Beginners who are just learning to sew will tell you that closures can be some of their biggest challenges. So let’s talk about buttons next…
Please note the asterisk next to “buttons” in the bulleted list at the top of this page. A shank button can be placed on a garment with a loop on the other side, and frankly, I used this type of button almost exclusively when I was a kid, with no problems whatsoever. So if you’re just starting out, you might try applying shank buttons with an elastic loop for your first doll clothing projects that require buttons. The down side to this… it will likely alter the fit of the garment, especially if the pattern suggests the use of flat buttons instead.
For the Curvy Barbie top shown in purple, I used a fabric-covered button with an embroidery floss loop to extend the garment because quite frankly, it didn’t fit Curvy correctly when I made my first prototype of that pattern. So the button-and-loop look not only has an element of “fanciness” to it, but it can also save a project from the trash can if you find it’s just a wee bit too small!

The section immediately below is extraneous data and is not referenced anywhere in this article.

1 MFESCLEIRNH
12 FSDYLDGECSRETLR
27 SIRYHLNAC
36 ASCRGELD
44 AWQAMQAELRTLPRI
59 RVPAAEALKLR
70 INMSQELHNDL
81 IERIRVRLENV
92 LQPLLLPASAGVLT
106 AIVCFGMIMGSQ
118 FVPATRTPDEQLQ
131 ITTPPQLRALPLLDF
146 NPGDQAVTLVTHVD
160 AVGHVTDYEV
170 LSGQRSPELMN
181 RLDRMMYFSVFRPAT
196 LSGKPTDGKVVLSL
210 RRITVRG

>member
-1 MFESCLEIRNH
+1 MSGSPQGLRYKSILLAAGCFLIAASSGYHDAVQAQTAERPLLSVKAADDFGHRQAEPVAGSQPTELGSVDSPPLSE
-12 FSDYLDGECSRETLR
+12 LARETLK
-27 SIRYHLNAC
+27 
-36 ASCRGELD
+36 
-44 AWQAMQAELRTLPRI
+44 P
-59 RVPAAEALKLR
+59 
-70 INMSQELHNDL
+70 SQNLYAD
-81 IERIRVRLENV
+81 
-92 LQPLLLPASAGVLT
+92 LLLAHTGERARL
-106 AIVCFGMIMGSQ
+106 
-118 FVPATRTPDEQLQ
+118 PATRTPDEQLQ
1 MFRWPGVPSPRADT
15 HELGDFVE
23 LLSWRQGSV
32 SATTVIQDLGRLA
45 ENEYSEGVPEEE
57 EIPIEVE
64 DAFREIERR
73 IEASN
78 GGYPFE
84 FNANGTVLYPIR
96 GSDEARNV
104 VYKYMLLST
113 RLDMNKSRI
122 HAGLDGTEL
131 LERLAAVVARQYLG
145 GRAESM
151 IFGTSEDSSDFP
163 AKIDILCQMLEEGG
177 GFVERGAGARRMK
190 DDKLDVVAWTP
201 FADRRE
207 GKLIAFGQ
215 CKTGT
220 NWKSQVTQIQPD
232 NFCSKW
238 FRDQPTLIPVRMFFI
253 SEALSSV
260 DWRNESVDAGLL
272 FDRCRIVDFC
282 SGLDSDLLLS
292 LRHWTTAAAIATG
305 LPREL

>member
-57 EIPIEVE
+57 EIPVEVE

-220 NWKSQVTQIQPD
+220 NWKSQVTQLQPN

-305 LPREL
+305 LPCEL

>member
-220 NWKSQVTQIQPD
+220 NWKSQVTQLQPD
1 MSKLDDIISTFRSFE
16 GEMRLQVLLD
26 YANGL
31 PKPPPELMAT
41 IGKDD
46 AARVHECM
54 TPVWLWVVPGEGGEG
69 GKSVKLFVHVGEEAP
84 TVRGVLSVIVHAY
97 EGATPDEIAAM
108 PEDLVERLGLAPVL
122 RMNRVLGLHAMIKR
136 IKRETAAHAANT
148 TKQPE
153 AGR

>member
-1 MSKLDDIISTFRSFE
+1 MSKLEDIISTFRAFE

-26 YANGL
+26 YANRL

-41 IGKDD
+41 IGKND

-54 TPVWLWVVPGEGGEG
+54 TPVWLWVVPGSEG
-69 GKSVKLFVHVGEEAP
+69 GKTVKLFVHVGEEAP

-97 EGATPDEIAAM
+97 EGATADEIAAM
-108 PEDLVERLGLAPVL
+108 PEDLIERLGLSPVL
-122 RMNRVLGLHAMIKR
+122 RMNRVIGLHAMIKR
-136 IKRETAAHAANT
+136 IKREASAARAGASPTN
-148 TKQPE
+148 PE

If your sewing machine doesn’t come with a buttonhole stitch, or if you have never been taught how to make a buttonhole stitch, you may find sewing buttonholes for working flat buttons somewhat challenging. I remember shying away from any patterns that required buttons when I was a teen because my buttonhole stitch on my old Singer never seemed to work right!
As far as garment fasteners go, I find Velcro to be the easiest to sew on, with snaps following suit as the second easiest to apply to a garment.
A hook-and-eye fastener is pretty easy to sew onto doll clothes by hand, but children find these fasteners challenging to use. So keep that in mind if you’re sewing doll clothes for play.